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Senior editor Margaret Sieck shifted uneasily at her table in a Greenwich Village restaurant last Thursday night. She bolted her coffee, then waited expectantly for her dinner companions to do likewise. Game 4 of the Stanley Cup finals was about to start, and Sieck wasn't going to let it start without her.

It was the first day of our editorial workweek—if it's Thursday, it must be Monday—and the week promised, as usual, few breaks for Sieck, whose responsibilities include hockey, sailing, rowing, volleyball and assorted games. She would be editing two stories for the special Olympic preview issue we'll put out in July, as well as our current piece on the Oilers' trouncing of the Islanders (page 28). Sieck arrived home to the final strains of O Canada! and caught the entire 7-2 drubbing of the Islanders on TV.

The week before, she had edited part of our package of stories on the Soviet Olympic withdrawal. The week before that, it had been more hockey, sailor-adventurer Tristan Jones and more Olympics. She also was scheduled to attend a Saturday meeting of the board of trustees of the Northfield Mount Hermon School in Northfield, Mass., which she did. School boards make no concessions to the Thursday-Monday week, but Sieck, our juggling editor, is nothing if not agile.

Northfield Mount Hermon, with nearly 1,200 students, is one of the country's largest boarding schools. Its alumni include Frank Shorter '65, Bette Davis, long rumored to have been expelled for smoking, and Sieck, head of the student government in 1971-72. She's serving her second five-year term on the 32-member board (which also includes Time Inc. president and CEO J. Richard Munro). When Sieck attended a board meeting last October, she stayed at the home of Deane Lanphear, former NMH hockey coach and now the school's director of development. After returning a call from the SI office, Sieck sought out Lanphear. "Guess who's the new hockey editor?" she said. "You're kidding," he replied.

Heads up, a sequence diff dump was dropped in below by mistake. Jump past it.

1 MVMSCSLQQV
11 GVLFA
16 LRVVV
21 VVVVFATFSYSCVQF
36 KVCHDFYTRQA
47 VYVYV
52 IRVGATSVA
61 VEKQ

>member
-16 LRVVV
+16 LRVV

She wasn't. "When I went upstairs to pack, I was somewhat dismayed that my good news hadn't been better received," she says. "But when I came downstairs, Deane and his son were holding crossed hockey sticks for me to walk under."

Sieck has been under the spell of the game ever since. "I sometimes get so caught up watching the flow of the action and admiring the grace with which players maneuver that I forget that I'm supposed to be looking for something specific," says Sieck, who watches many an NHL game on tape. "I find the sport captivating."

Indeed, after the latest trustee meetings, the game held her captive in SI's offices until 3 a.m. of our issue-closing night, Sunday; this week it was 5 a.m. "We've met at the door before," her husband, Bob Baldwin, an assistant vice-president at Citicorp, says. "At eight a.m. I'll be walking out with my briefcase, and she'll be walking in with hers."

For Sieck it was another case of TGIM—thank God it's Monday.